October 7, 2020
EXTREME DROUGHT CONDITIONS FOR SEACOAST AREA
As the graphics show, the Seacoast area of New Hampshire has experienced a very dry summer, especially in the months of August and September. Combined, only three inches of rainfall were recorded during the last two months. We are currently in a Stage 3 – Extreme Drought. Fortunately, the odd/even water restrictions that the City of Portsmouth implemented on September 10, 2020 are working. We are thankful that our customers are complying with our request that they only irrigate from midnight to 10:00 am on odd days and refrain from irrigation on even days. Early in the month our water system was experiencing demands as high as 5 million gallons a day. By the end of September that demand was down to 3.7 million gallons.
City water operations staff continue to participate in the New Hampshire Drought Management Team meetings, the most recent one was held on October 1, 2020. Here is their information: https://www.des.nh.gov/organization/divisions/water/dam/drought/documents/20201001-drought-team.pdf
The State Department of Environmental Services has implemented the State’s Drought Management Plan to coordinate the State Drought Management Team of state, federal, regional and municipal agencies, including the Portsmouth DPW Water Division. Ongoing actions include: assessing reservoir impacts and adjusting operations, working with drinking water systems statewide and ensuring the public is informed of the impacts and conservation measures that should be employed now to avoid serious problems later in the summer. The City of Portsmouth’s Water/Stormwater Division encourages residents to “Think Blue” and consider some of these water-saving measures you can practice at home, including potentially replacing inefficient toilets and washing machines: https://www.cityofportsmouth.com/publicworks/water/water-efficiency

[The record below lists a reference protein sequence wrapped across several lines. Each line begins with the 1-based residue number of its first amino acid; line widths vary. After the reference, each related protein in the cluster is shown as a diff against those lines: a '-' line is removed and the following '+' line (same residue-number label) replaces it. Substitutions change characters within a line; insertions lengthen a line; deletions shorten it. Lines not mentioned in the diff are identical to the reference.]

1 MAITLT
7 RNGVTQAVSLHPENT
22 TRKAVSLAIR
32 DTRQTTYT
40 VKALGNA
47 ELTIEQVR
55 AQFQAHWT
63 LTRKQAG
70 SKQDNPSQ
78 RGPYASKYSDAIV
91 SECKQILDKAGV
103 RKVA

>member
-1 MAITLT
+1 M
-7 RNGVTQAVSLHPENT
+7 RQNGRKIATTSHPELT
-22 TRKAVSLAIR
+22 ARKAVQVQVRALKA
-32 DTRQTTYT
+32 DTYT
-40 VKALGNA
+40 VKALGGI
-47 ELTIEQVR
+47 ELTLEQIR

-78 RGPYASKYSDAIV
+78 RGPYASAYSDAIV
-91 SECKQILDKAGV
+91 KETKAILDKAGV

In comparing the last seven years of precipitation, our precipitation since October 2019 is below normal but much better than it was at this time during the drought of 2016. The fall of 2019 and spring of 2020 was fairly wet and helped our surface and groundwater sources of supply to be near normal conditions when the summer began. Our water supply conditions in our system reflect this, with our groundwater supplies doing a bit better than they were at this time in 2016. However, the drought of 2016 ended in October when storms contributed over 7 inches of rainfall that year. Currently, there are no projections for similar storm events in the weather forecast, however, this is New England so anything could happen. If it remains dry our water supply staff are currently preparing contingency plans such as activating our Madbury Well #5 which was recently permitted. The loss of the Haven Well is still impacting our operations. That well is anticipated to be reactivated next summer when the Pease Grafton Road water treatment system is complete.